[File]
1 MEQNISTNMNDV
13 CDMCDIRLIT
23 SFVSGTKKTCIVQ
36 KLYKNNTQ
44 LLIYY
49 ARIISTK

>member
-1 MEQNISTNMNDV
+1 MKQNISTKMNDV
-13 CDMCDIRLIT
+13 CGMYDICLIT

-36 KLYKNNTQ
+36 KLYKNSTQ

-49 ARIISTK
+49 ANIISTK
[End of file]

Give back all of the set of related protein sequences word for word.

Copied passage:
1 MEQNISTNMNDV
13 CDMCDIRLIT
23 SFVSGTKKTCIVQ
36 KLYKNNTQ
44 LLIYY
49 ARIISTK

>member
-1 MEQNISTNMNDV
+1 MKQNISTKMNDV
-13 CDMCDIRLIT
+13 CGMYDICLIT

-36 KLYKNNTQ
+36 KLYKNSTQ

-49 ARIISTK
+49 ANIISTK